Psalm 85 and Luke 1: 68-75
The amazing part of the text we just heard is that Zechariah is talking about his son, John, just born. Imagine looking at a newborn and ‘seeing’ the vision of all God will do thru him. Seeing the future even to the ‘not-yet-born’ Messiah for whom this child will be a ‘prophet’. .
John will eventually baptize Jesus and later lose his head to the whim of Herod’s wife, because Herod wants to ‘keep the peace’ in his household.
Matching the reality of the story we know from our gospel accounts to this lofty language seems a disconnection, the same disconnect we feel when we speak the language of PEACE in church and then go home to news reports of gun violence, and war.
Today we have voices who will remind us of the disconnect we feel. Listen to these accounts as you try to bring what we know is God’s intent together with what we know is happening in the world.
Robyn and Gary - gun violence
DEBBIE - Sudan experience
Disconnection is a feeling familiar to God’s people. We hear it in the psalms, we hear it in today’s stories of violence and joy. Two strange mates which don’t seem to belong together.
Even the psalmist recognizes the need for partnership between mates that often disagree…between righteousness and peace.
Today we have heard Jonathan speak of Peacemaker teams full of people who literally put their life in the way of violent action in order to make peace.. or die trying in pursuit of a just peace.
Yesterday in our daily COB devotional, Tim Harvey wrote of a brethren congregation’s desire for peace and security in the most dangerous and violent part of Santo Domingo. They address the need for this partnership by “regularly offering to exchange guns for food. They offer life in the place of death on many levels.” Harvey wrote.
For the last several days we’ve heard about Nelson Mandela’s life. In this one person, righteousness and peace made a home.
The President in his remarks about Mandela said, “His commitment to transfer power and reconcile with those who jailed him set an example that all humanity should aspire to, whether in the lives of nations or in our own personal lives.”
In Nelson Mandela we saw,
“what human beings can do when they're guided by their hopes and not by their fears.”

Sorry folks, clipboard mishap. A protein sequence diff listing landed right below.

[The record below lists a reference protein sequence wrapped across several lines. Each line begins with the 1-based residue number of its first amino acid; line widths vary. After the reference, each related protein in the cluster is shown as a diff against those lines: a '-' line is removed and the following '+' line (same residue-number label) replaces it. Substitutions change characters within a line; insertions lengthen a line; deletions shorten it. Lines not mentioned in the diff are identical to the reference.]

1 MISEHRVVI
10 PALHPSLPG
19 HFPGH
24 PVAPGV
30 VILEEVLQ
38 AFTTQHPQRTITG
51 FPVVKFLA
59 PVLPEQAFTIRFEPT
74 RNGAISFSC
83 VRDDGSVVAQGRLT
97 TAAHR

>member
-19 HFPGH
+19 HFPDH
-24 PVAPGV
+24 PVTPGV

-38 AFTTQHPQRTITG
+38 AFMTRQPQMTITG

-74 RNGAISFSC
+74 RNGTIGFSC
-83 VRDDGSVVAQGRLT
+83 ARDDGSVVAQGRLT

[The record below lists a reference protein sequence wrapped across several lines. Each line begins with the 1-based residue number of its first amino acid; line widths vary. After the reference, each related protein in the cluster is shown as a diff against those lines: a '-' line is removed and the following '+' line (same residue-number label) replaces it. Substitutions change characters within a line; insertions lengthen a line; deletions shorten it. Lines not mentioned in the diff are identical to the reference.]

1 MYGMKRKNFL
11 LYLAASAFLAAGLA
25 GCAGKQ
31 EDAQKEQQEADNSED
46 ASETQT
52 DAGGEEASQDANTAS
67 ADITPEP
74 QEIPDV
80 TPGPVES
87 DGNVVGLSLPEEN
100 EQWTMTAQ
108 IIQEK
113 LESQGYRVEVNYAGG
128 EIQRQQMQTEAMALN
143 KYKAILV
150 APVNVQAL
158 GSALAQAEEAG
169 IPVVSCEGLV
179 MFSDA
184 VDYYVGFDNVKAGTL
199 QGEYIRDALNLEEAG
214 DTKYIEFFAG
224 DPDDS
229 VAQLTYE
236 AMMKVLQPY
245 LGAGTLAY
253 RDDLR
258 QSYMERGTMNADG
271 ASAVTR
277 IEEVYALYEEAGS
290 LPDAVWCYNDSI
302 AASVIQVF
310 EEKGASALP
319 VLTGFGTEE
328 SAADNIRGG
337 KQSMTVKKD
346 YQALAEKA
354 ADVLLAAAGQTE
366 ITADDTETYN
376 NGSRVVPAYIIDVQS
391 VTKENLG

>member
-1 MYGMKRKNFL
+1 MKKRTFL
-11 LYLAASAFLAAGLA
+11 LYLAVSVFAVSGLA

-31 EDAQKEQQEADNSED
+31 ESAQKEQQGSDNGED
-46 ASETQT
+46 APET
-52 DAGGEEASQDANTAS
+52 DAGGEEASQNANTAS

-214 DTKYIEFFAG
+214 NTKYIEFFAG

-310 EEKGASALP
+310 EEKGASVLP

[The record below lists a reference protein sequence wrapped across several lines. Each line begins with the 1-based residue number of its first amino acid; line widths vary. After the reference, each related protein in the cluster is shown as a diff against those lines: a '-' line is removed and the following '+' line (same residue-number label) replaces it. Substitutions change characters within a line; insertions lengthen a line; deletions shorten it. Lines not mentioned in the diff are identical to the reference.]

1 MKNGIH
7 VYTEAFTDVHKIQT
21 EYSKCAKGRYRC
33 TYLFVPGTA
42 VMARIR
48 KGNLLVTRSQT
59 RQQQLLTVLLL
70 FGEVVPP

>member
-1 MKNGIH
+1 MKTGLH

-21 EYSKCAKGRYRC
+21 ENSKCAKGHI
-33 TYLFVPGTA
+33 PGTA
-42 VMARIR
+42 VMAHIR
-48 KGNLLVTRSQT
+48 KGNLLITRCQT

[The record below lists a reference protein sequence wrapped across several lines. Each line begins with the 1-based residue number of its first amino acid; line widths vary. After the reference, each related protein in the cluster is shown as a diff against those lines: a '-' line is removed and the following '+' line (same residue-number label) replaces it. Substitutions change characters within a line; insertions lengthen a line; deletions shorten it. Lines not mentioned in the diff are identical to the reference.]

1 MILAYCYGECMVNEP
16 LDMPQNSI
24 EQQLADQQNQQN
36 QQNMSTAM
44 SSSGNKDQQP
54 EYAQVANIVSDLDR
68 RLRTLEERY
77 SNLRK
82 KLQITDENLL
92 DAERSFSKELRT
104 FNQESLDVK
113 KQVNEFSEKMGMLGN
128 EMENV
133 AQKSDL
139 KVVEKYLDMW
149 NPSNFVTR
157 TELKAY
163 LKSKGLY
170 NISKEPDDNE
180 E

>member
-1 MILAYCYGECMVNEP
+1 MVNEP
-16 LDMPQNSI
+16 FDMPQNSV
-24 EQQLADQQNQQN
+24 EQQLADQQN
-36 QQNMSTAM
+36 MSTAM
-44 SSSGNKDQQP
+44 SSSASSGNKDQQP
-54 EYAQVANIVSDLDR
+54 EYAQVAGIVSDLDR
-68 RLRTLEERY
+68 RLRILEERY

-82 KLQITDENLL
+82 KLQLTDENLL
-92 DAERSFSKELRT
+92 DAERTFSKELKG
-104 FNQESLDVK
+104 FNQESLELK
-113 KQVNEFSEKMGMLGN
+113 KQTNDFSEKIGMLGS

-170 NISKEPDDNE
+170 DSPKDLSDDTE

Like the plot of a love story in a movie you can watch again and again,
where Two people, attracted to each other, remain at a distance either by choice, or because something (or someone else) keeps them apart.
They pass each other, eyes locked, but with no opportunity to talk. Then they find themselves in the same room, on the same committee so they end up working together. Soon their hands will brush each other, a hand on the other’s arm. . .
Then moment when they move towards a kiss…but are interrupted by someone entering the room
then, the perfect moment, mistletoe overhead, two potential lovers find themselves alone.
. . .
Maybe that’s how it is with righteousness and peace.
First it’s righteousness, which is synonymous with right relations or JUST relationships, who finds itself in the same country with peace but they seem so very far apart, with only a little in common.
Then something or someone brings them together for an attempt at reconciliation and they sit across from each other. . .Righteousness stubbornly holding onto the ground of justice. While peace calmly sits nearby.
Soon they are working together, even finding common ground because a person, a Nelson Mandela, gives up vengeance (righteous vengeance but still vengeance) in favor of taking the hand of peace.
When the two touch, there’s a bit of electricity. . .
It could spark another fire, …or
It could fuel their desire for each other and begin a love affair of amazing consequence - which will it be?
A new fight?
and what will YOUR choice be?
To move toward or away from the kiss of peace?
Blessings and Sending:
“so it falls to us as best we can to follow the Mandela’s example, “to make decisions guided not by hate, but by love”